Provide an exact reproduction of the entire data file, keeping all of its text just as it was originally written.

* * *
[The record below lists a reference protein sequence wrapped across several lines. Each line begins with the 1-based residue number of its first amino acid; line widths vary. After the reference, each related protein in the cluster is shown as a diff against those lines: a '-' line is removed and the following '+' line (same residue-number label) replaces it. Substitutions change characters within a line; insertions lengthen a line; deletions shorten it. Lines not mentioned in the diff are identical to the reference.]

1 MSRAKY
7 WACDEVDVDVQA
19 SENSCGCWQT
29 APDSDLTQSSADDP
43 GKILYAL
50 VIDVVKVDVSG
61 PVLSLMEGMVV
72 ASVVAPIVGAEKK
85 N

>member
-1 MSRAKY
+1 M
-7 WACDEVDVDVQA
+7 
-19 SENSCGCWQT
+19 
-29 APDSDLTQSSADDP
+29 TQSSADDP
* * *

[The record below lists a reference protein sequence wrapped across several lines. Each line begins with the 1-based residue number of its first amino acid; line widths vary. After the reference, each related protein in the cluster is shown as a diff against those lines: a '-' line is removed and the following '+' line (same residue-number label) replaces it. Substitutions change characters within a line; insertions lengthen a line; deletions shorten it. Lines not mentioned in the diff are identical to the reference.]

1 MSRAKY
7 WACDEVDVDVQA
19 SENSCGCWQT
29 APDSDLTQSSADDP
43 GKILYAL
50 VIDVVKVDVSG
61 PVLSLMEGMVV
72 ASVVAPIVGAEKK
85 N

>member
-1 MSRAKY
+1 M
-7 WACDEVDVDVQA
+7 
-19 SENSCGCWQT
+19 
-29 APDSDLTQSSADDP
+29 TQSSADDP